I use them all. THe masterpieces is great for machine applique where you only need a tiny bit of thread, but need lots of colors!

    For paperpiecing I do wind my own using a 60wt cotton thread from YLI.
    And 50 bobbins is not too many!

    If getting the paper bobbins, the manufacturers recommend you remove the top cardboard ring. This eliminates the issue of "will it fit". Also know that standard machines use "L" bobbins and longarms use "M" bobbins.

    I have never used the prewound plastic bobbins..felt like they were cheap thread and even cheaper bobbins!
    Last edited by jaciqltznok; 04-12-2012 at 09:53 AM.

  6. #6
    Power Poster BellaBoo's Avatar
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    Prewound bobbins are even and wound with perfect tension. I use the cardboard backed bobbins and remove the cardboard. They work in all my machines except my Singer Quantum which has sensor in the bobbin. You can read all about prewound bobbins at Superior Threads website. Mr. Bob knows what he is talking about and tells it like it is when it comes to thread. You can buy prewound bobbins in most all colors at Superior Threads or Bobbin Central.
    Got fabric?

  7. #7
    Super Member peaceandjoy's Avatar
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    Although I personally don't use them (do they even make them for Bernina's?), a friend swears by them. One of her Pfaff's is persnickety about how much thread is on a bobbin, and if she fills a regular bobbin too full, it will almost always have repeated problems until a good bit is gone. In that case, I guess it makes sense.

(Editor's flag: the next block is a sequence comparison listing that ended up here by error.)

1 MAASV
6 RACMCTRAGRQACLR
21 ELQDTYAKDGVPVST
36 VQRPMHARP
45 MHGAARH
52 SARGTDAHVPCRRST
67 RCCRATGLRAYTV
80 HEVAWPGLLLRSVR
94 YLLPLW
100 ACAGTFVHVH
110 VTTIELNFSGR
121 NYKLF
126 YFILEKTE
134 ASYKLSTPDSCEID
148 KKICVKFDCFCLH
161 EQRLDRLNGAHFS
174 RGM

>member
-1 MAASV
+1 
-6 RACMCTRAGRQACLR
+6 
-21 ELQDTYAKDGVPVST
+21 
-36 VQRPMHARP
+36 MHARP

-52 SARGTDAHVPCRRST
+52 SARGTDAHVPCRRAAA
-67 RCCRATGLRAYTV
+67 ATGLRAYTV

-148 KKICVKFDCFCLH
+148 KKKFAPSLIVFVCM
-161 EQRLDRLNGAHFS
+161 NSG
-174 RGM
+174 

For me, I just bought a couple of packs of empty bobbins and when I need to fill one, I do several of the same color (unless it's a color I don't often use). I probably do 6 or 7 taupe at a time, maybe 4 each of black and white, and several brown. It doesn't take long and they sit nicely in my bobbin organizer/holder thingy until I need them.

  8. #8
    Super Member Dolphyngyrl's Avatar
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    I have used them in my espire just fine, I forgot to bring a bobbin to a class, luckily they had prewounds, the only difficulty I had was removing the plastic bobbin from my machine, It was slightly wider than my bobbin making it awkward to take out

  9. #9
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    Nope, I wind my own and since my machine has a winder where I don't have to unthread the machine, it's no problem at all. My Quilla does a good job.

  10. #10
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    My machine will wind a bobbin while I sew. No trouble to wind. I find the pre-wound ones too expensive, not enough convenience or time saving.
    Last edited by TanyaL; 04-12-2012 at 03:23 PM.

  11. #11
    Super Member jljack's Avatar
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    I use prewounds in my BabyLock on my quilting frame. It's a big hassle to try to wind bobbins on it, as I have to unhook the controllers, etc. And the bobbins don't fit on my Sidewinder. So, the prewounds do the trick for me. I use Bottom Line or Masterpiece, cotton or poly....depending on what I'm doing. They come in many colors.